This Sunday brings one of the biggest — no make the biggest — day in the professional sports calendar: the Super Bowl. This game has historic significance, for not only is it the 50th anniversary of the football spectacular, but fans are also questioning whether or not this will be legendary Broncos quarterback Peyton Manning’s final football appearance.
And, on cue, here come the scolds.
Tom Krattenmaker, a writer specializing in religious life at USA Today, asked, “Is it immoral to watch the Super Bowl?”
Not for the players to play it. Not for the National Football League to maintain a gigantic business based upon a dangerous sport, fraught with concussions, traumatic brain injuries, and chronic traumatic encephalopathy (CTE). But immoral for the average football fan to relax in a sofa, open a beer and bag of Doritos, and cheer on their preferred team.
Krattenmaker points out how fewer parents are letting their sons play football, due to the dire reports of head injury. I didn’t raise sons, so I had no dog in that hunt, but I’m changing my mind on the issue. My brother played football as a child. I hope my preschool-aged grandson does not.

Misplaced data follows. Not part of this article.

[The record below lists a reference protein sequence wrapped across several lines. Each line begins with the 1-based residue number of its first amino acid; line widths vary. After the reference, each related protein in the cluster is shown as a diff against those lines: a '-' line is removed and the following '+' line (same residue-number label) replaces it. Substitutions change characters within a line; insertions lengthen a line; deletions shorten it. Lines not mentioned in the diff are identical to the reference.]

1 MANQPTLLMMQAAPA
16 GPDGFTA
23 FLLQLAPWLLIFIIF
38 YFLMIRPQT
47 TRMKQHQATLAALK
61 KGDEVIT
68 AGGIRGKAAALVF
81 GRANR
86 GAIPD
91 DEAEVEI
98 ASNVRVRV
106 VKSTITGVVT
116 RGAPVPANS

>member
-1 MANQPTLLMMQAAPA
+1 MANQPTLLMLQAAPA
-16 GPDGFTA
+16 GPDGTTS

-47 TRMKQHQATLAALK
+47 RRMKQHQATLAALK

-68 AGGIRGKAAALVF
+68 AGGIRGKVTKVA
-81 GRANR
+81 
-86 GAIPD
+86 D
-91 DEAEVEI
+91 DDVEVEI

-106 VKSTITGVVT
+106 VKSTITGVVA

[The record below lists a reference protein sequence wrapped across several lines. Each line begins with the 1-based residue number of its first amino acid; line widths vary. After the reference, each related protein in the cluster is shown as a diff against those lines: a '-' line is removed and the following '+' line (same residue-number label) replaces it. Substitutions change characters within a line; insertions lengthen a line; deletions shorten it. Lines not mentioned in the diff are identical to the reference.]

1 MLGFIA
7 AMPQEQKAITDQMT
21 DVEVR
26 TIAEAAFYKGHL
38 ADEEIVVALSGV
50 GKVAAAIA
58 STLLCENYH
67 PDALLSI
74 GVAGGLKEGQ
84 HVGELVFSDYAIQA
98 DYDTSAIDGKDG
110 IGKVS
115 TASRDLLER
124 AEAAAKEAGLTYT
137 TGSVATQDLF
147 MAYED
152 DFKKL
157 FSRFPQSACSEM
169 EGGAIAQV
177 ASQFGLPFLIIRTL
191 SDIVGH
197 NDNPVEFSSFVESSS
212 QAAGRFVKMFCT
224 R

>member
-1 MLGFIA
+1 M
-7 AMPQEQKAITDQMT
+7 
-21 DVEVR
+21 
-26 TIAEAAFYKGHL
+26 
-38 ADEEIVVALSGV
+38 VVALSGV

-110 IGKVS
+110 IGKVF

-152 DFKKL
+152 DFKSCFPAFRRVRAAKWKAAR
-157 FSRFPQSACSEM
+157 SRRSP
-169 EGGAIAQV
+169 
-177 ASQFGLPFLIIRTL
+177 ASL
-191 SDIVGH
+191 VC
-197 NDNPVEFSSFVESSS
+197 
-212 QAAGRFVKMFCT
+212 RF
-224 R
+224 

Witness some of these hits taken by what appears to be high school football players.
There’s little doubt remaining that football, particularly professional football, can be deadly. In 2014 the American Academy of Neurology reported that football helmets in current use do little to protect players. Add to that the increasing size of pro football players over the years, and you have a recipe for CTE.
But where does this stop? Should we be shamed for watching any sport that could cause massive injury? What about boxing? Muhammad Ali, possibly the greatest boxer to enter the ring, has suffered from Parkinson’s Disease for decades, due to the blows he took to the head.
Why can’t Americans just let their boys embrace their masculinity? Feminists, abetted by the eager media, give us stories of sex-crazed college boys raping innocent freshman girls,…